Kings View Behavioral Health System (Reedley, California, USA)

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Kings View Homes (now Kings View Behavioral System) was the second of Mennonite Central Committee's mental hospitals, located 2 1/2 miles (4 km) southwest of Reedley, California resulted from the 1947 Mennonite Central Committee assignment to erect three such hospitals. The Kings River, which forms the northwest border of the 43-acre ranch, gave its name to the hospital. The ranch provided fruit and vegetables to the hospital and also an avenue of therapeutic work.

During the 1950s the plant consisted of the main building with 8,500 sq. ft. and an activity building with 1,800 sq. ft. Personnel were housed in Reedley. Kings View Homes was opened on 11 February 1951. In 1955 it had three psychiatrists, a psychiatric social worker, psychologist, and four nurses on the total staff of 30. Arthur Jost was appointed administrator in 1950, directing the business and public relations program. Kings View Homes utilized many volunteers from the community in its recreational, devotional, and educational program for patients and staff alike. A number of patients were placed in foster homes in the community.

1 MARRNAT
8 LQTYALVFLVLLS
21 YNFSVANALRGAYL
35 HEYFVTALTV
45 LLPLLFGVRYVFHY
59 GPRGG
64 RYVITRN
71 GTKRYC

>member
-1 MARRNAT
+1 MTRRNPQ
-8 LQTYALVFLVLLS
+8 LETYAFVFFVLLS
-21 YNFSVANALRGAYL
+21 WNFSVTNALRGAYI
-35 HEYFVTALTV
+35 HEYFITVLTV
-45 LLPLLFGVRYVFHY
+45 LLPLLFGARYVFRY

In the 1950s the services included full psychiatric care, medical workup in conjunction with local general medical facilities, outpatient care, and foster home care. All types of mental patients were admitted. The ultimate program was to include facilities for 100 patients.  A committee was studying its further development.

Additional Information

Kings View website

Author(s) Arthur Jost
Date Published 1957

Cite This Article

MLA style

Jost, Arthur. "Kings View Behavioral Health System (Reedley, California, USA)." Global Anabaptist Mennonite Encyclopedia Online. 1957. Web. 20 Jul 2024.,_California,_USA)&oldid=120357.

APA style

Jost, Arthur. (1957). Kings View Behavioral Health System (Reedley, California, USA). Global Anabaptist Mennonite Encyclopedia Online. Retrieved 20 July 2024, from,_California,_USA)&oldid=120357.


Adapted by permission of Herald Press, Harrisonburg, Virginia, from Mennonite Encyclopedia, Vol. 3, p. 177. All rights reserved.

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